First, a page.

Lowest Energy State Preference
Why does the atom, or nucleus, prefer to be in
the lowest energy state? I understand that no two identical
particles can occupy the same energy state with the same quantum numbers.
Otherwise, all atoms would collapse to the lowest state.
However, it just seems to me that it would be the other way around.
Newton's Law (which I realize is classical and atoms are not)
basically says that if an objet is lifted to a higher potential
energy and dropped, it will fall to the lower potential energy,
not because it prefers to (it would prefer to remain at rest right
where it is), but because there is a force acting on it (gravity).
However, unlike the classical dropped object I just described, the
atom "falls" to a lowest energy level because it prefers
to. Maybe I'm just making a really bad analogy, but it seems to
me that it would be more obvious if the atom preferred to either
remain in its condition (possibly a higher state) and only move to
the lowest energy state if some force made it do so.
I think it's as good an analogy as you can get in classical physics.
The reason the lowest energy level is the lowest is because there *is* a
force acting on the electrons. The electrostatic force between the protons
in the nucleus and the electrons draws them together, and the lowest energy
state is the one in which the electron is as close to the nucleus as it can
People, and textbooks, talk about electrons "preferring" to do this or that
partly because the relationship between the electrostatic force and the
potential energy of an electron is not as easy to write down as it is for
a mass in a laboratory near the surface of the Earth. Recall that
gravitational potential energy is usually written as "mgh", where "m" is
the mass, "g" is the acceleration due to gravity (at the surface of
and "h" is the height from the surface of the Earth. This is simple only
because we are regarding "g" as a constant -- which it nearly is, if you
stay near the surface of the Earth. If "g" were not approximated as a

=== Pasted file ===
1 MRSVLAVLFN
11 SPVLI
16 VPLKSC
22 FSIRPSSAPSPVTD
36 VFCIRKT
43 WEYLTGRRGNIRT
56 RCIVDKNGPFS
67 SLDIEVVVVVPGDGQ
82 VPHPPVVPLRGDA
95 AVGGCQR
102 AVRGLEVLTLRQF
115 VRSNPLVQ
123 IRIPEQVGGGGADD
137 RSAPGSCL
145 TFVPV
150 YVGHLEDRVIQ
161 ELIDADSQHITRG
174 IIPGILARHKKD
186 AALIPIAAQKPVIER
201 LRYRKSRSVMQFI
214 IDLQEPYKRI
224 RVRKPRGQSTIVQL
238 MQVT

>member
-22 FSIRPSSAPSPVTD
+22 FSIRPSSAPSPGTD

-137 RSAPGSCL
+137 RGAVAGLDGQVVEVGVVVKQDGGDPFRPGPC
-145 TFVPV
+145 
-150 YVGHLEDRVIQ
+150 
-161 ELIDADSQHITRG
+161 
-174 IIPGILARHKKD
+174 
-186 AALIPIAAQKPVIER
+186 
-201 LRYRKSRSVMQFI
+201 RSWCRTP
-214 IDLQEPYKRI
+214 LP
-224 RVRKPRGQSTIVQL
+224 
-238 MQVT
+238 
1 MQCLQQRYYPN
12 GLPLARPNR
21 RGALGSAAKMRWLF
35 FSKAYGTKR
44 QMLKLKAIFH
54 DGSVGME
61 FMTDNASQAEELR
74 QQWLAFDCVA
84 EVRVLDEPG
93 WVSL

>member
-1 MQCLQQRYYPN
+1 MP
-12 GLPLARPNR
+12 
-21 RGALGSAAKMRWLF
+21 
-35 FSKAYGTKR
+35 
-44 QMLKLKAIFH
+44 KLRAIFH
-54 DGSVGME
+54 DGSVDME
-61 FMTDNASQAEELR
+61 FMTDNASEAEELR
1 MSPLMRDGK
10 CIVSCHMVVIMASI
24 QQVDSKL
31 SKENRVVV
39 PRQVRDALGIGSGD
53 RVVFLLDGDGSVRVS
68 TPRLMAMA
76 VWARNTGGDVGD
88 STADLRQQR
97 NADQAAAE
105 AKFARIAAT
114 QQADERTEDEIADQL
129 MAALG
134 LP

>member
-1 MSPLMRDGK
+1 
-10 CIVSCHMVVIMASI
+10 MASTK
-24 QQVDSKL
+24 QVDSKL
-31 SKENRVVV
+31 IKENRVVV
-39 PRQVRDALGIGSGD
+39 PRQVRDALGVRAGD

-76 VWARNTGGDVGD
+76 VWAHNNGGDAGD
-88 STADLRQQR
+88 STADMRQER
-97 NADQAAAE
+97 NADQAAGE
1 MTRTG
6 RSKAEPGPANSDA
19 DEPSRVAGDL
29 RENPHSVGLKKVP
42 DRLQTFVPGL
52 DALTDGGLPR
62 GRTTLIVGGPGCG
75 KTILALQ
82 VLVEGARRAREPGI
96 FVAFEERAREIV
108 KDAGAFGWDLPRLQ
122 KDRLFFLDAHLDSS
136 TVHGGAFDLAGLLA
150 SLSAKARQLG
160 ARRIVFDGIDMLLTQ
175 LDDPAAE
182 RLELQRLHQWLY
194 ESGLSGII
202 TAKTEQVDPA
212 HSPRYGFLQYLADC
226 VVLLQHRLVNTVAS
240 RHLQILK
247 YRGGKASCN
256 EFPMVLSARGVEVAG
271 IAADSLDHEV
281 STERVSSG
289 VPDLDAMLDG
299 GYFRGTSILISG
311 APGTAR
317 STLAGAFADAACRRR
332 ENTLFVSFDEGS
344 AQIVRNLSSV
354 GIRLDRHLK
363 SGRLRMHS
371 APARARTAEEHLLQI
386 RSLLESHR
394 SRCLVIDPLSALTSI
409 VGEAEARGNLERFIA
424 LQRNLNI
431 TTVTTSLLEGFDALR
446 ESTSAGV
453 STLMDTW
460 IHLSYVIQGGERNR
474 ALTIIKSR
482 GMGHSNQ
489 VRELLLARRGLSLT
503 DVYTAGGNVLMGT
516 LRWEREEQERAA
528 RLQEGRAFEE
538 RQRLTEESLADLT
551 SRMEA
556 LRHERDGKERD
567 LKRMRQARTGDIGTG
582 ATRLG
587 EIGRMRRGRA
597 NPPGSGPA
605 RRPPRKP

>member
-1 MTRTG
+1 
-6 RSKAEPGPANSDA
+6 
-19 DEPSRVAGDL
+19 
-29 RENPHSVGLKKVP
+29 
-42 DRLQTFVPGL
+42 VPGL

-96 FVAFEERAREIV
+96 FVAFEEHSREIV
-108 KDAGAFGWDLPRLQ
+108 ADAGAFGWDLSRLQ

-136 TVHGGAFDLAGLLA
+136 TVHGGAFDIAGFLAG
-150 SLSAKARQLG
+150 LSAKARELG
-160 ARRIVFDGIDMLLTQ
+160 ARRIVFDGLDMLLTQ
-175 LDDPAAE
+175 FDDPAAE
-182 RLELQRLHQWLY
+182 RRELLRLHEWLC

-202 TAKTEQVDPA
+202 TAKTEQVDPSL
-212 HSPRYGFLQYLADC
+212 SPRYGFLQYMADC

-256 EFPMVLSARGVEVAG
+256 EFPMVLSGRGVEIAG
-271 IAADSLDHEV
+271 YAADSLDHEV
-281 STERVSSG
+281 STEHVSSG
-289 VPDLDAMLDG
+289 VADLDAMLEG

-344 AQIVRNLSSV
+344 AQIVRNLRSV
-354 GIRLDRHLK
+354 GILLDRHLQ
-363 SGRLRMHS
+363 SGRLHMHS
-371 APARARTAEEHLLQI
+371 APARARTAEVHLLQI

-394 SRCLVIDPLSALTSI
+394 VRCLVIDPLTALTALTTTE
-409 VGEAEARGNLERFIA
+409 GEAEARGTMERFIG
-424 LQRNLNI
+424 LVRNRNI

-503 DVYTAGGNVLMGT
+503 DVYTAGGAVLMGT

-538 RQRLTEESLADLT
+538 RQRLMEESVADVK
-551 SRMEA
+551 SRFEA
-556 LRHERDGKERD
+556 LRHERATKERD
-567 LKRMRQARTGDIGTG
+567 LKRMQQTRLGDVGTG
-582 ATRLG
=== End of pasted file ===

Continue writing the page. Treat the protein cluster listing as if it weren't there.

constant, we would have to write an integral, which is more difficult to grasp
than a multiplication. The math would obscure the simple and valuable
notion that potential energy is just a force ("mg") multiplied by a
We can get away with approximating "g" as a constant only because our
laboratory is small compared to its distance from the center of the Earth.
But in the case of electrons in an atom, the interesting stuff happens over
a range of distances between the electron and nucleus, and in this range
the electrostatic force is not approximately constant. So we are never
going to see a simple expression like "mgh" for the potential energy.
Instead we are either going to get a integral, or something vague like
"the electron prefers to be near the nucleus."
You have raised two issues here. Let us address them one at a time.
1. "Energy" is a relative term (except in the sense of E = m c^2),
so it does not make any difference for the most part where we decide
where energy = 0 occurs. It is strictly a convention that smaller
numbers, including negative numbers are assigned to "lower" energy.
Nothing "bad" happens if the whole energy "scale" is reversed. A
related issue is assigning larger numbers to hotter temperatures. It
is only history that keeps us from doing the opposite. That is, instead of:
T (kelvins), we define T' (inverse kelvins) = 1/ T (kelvins). There
are in fact some advantages. For example, the inability to obtain
"absolute" zero is no longer mysterious because on the T'(inverse
kelvins) scale this is equivalent to saying that "absolute" zero is
trying to reach infinite temperature, and that does not seem so mysterious.
2. Your statement (and you are excused for not knowing this,
since it is not a topic usually introduced in high school) "I
understand that no two identical particles can occupy the same
energy state with the same quantum
numbers." If you "truly" can explain that, publish immediately,